Tuesday, October 19, 2004

Presidential Debates: "Feelings" vs Logic

The other evening in Montreal, my friend Russ (an American) and I watched the second of the US Presidential Debates. If there was any doubt about which was the candidate to avoid, this debate made the matter clear for me. I would no more vote for John Kerry than mate with a goat. Here is why.

If there is one thing that the contemporary age has done that deserves our deepest contempt it is this - - to try and accord “respect” to someone else’s “feelings.”

Years ago on the trendy left coast Island my family and I then inhabited, my wife shocked an assembly of mothers by telling one of our small-fry, who had come to her crying about some playground unfairness and complaining about somebody “hurting my feelings”, by saying “I don’t care about your feelings alone ……what happened?”

My wife, being well educated (in Scotland) was taught how to think about such things as “feelings” and they did not count beside such things as “facts.” Unfortunately, in the contemporary argot, “feelings” are, all too often, a stand-in for thought and so we can distance ourselves from substantive propositions by raising the flag of feelings up our personal identity flag posts. My wife and I have refused to be co-opted into this horrific form of unreality speak. It is not so, unfortunately, in the culture - - in our Western cultures as a whole. That is where Kerry comes in.

Twice during the debate, Senator Kerry was asked questions that came from what could be called a “pro-life” perspective (those who fear such language might substitute the meaningless language of “choice” and say such people were “anti-choice” if it makes them feel better). On both occasions Kerry responded with what his “handlers” had well scripted him to do: he said “First, let me say how much I respect the FEELINGS of the questioner…” then he went on to offer some ridiculous non-answer to the point being made.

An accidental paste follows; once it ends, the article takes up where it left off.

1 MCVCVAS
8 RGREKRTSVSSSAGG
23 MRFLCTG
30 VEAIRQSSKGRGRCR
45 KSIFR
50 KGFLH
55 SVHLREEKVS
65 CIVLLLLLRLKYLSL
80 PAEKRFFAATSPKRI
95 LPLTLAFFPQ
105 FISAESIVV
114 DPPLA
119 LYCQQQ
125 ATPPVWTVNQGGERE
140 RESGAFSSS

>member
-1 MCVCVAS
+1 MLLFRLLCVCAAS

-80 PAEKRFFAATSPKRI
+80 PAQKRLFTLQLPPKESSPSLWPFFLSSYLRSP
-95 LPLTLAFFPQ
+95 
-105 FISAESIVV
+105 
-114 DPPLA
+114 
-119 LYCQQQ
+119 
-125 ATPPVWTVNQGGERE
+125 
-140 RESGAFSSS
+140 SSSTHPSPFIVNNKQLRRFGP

My concern is not with the non-answer as such (though that is also a bad thing) but with the supposed “respect for feelings.” How can someone respect the “feelings” of a person who believes that an unborn human being should be accorded the sanctity of life and then use law and politics to kill the innocent? What has such a disagreement to do with “feelings” at all? Kerry and those who discuss like this have not got past the playground “wah, wah, wah “ of human disagreements.

To focus on “feelings” and ignore the debate itself is what Kerry and his kind are doing. I’d rather they hurt my feelings on such matters but dealt with the arguments. Nowadays it is the failure to deal with the arguments that poses the greatest threat to the most important subjects of the day (whether it be abortion or the nature of marriage). Is someone who uses the “feelings” arguments to avoid the real arguments a person we should trust with the most powerful political office in the world? If you say you “respect my feelings” then murder my mother, I can call you a liar and a bad man. On this reading Kerry is a bad man.

If you say you “respect my feelings” and then dash the heads of my children against rocks, you have both a strange conception of feelings and children. Kerry is such a person. In all his Frankensteinian (he can’t blame his looks but, my goodness, the man only lacks neck bolts to make him the perfect nightmare) smoothness, Kerry is a chilling representative of the false logic of the day.

None of this, it should be noted, means that I like the alternative either - - I hold no brief for “W” but I must say, that on the questions he did not stoop to “respecting feelings” whilst trashing the logic of argument. It is a tough choice the Americans face but for my money I would never vote for a Feelingstein like Kerry.

Now where is that goat?

Iain T. Benson ©